TUM Management Insights

Women leaders in Asia vs. the West: Time to re-think stereotypes

Since Asian economies are having an increasingly significant impact on the global economy, we need to learn more about the way business works in Asia. Although around the world women are being promoted into management positions, we know little about women in developing markets. What drives their careers and how do they exercise leadership?

Professor Claudia Peus, Dr. Susanne Braun and Dr. Kristin Knipfer from TUM School of Management surveyed 76 mid- and upper-level female managers from three different Asian countries – China, India, Singapore – as well as the U.S. asking them questions such as: What are their success factors? What prevents them from advancing in their careers?

Is there an “Asian” way to lead that is clearly distinguishable from a Western way and are there substantial differences between Asian countries? In-depth interviews with women managers revealed, first, that in the East as well as in the West, the key success factors for the advancement to leadership positions, such as achievement and learning orientation, are the same. Basically, hard work and close relations advance the women’s careers. For example, one Chinese manager notes, “We believe in the saying ‘no pain no gains’. (…) I devoted myself to the work.” Second, taking a closer look, apparently similar factors sometimes mean quite different things in reality. While U.S. managers generally refer to role models from their professional lives, in China and India role models are usually taken from the private sphere. In fact, every second Chinese manager emphasizes her mother’s role: “My mother was a professional woman. (…) She gave me such great impact and taught me to be an independent woman.”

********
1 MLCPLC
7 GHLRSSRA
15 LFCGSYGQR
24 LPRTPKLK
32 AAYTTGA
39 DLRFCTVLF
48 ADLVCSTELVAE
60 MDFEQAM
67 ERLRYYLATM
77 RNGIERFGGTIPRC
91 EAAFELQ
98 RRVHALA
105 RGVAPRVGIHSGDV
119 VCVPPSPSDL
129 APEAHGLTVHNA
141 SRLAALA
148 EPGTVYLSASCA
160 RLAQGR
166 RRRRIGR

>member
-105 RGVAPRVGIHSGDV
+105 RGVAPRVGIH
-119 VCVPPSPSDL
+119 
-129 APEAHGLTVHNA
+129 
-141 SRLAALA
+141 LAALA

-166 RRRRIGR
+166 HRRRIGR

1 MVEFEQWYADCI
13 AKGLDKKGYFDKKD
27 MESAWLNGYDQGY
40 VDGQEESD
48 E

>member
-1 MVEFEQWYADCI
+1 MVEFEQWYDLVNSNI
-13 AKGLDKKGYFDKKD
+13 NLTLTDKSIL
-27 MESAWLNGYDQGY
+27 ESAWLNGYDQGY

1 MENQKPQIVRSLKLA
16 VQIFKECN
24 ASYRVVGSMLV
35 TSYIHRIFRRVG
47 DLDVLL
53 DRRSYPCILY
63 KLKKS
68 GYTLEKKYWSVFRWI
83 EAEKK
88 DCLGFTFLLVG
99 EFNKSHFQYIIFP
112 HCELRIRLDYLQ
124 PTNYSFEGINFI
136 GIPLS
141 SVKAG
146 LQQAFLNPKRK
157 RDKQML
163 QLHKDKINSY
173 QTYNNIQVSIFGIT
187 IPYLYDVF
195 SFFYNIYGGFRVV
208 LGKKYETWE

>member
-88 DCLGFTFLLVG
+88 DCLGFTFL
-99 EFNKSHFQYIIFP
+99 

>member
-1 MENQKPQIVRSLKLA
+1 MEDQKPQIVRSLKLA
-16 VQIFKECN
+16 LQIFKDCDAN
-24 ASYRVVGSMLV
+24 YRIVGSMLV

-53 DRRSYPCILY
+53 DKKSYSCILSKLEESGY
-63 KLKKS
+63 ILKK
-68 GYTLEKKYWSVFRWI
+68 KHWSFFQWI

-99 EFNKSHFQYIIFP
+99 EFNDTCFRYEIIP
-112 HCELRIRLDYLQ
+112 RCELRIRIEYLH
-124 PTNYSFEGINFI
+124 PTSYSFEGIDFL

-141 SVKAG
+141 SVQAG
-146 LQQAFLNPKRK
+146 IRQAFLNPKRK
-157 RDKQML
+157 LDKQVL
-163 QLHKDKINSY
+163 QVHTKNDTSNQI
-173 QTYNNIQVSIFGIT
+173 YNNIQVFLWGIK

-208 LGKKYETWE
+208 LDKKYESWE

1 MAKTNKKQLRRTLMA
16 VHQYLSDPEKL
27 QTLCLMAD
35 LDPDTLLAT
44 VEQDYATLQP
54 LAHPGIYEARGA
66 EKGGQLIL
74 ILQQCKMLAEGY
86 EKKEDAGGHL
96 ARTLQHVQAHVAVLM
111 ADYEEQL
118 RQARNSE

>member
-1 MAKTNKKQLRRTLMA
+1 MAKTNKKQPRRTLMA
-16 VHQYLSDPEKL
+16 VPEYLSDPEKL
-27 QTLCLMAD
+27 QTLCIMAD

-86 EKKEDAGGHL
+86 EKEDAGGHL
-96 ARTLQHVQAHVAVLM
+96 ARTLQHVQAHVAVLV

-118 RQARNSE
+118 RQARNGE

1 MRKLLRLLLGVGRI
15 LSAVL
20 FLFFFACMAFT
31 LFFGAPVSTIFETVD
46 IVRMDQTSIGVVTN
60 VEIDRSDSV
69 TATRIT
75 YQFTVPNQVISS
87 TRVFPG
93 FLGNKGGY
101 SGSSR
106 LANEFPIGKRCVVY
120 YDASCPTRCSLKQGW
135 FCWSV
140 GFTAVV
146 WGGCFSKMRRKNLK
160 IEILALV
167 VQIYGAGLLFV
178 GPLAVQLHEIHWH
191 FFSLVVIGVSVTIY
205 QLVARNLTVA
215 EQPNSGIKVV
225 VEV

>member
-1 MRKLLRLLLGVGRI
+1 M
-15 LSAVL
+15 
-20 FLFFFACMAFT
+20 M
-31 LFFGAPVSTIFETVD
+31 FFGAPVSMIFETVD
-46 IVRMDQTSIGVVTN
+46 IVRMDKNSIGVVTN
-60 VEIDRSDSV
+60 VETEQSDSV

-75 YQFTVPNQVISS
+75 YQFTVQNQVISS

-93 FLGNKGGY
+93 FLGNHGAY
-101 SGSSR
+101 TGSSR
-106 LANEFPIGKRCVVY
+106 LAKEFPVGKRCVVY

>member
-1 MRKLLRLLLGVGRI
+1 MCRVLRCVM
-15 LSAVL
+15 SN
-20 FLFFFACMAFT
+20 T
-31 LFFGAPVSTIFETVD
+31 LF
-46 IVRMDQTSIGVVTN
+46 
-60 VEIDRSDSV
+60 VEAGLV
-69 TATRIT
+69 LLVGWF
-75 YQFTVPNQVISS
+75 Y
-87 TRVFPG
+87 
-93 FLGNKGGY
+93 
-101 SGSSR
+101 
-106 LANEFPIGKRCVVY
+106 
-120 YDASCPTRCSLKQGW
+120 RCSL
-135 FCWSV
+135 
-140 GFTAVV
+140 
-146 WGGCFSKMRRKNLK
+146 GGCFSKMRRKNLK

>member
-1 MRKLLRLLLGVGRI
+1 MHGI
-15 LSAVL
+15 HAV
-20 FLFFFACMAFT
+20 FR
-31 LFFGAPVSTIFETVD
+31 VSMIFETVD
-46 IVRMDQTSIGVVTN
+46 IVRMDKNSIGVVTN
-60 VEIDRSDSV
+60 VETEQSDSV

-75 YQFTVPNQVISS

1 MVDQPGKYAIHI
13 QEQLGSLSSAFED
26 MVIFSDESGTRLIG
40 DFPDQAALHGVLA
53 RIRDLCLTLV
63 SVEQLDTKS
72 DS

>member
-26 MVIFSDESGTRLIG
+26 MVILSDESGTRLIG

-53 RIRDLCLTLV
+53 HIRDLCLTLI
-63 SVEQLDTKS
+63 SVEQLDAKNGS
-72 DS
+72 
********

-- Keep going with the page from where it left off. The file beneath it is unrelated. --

Third, culture offers important insights into how women exercise their leadership. There were no clear distinctions between Western and Eastern leadership in general, but rather between specific countries. Women from the U.S. and Singapore tend to lead through authenticity and value-orientation. A U.S. manager says an important factor is a “Sense of who you are, to be centered, and what your values are. And what you want to be and what you’re about.” . Meanwhile, Chinese managers emphasize task-orientation, adding “In my opinion, manager is like that: You lead people to do the tasks.” Relational-orientation was most characteristic of women’s leadership in Singapore and India. For instance, an Indian manager argues, “The best leader is the one who creates more leaders. (…) I have already started delegations, creating leaders, or instead of saying leaders, at this stage even if they become good managers, their next step will be a good leader.”

Facing the global shift of economic power toward Asia, it is time to re-think stereotypes about women and leadership. Leadership takes place in a cultural context and is shaped by the person directing. A key take away would be that what leadership means and what is expected from women in management depends on the cultural setting. Women who are expatriates in these countries need to keep the differences in mind. For example, they must reflect and express their values clearly, especially when working in the U.S. or Singapore, or emphasize task vs. relational orientation depending on the cultural context. The lessons also apply to organizations. When selecting and training managers, they need to apply this deeper understanding of approaches of women managers in Asian and Western cultures.


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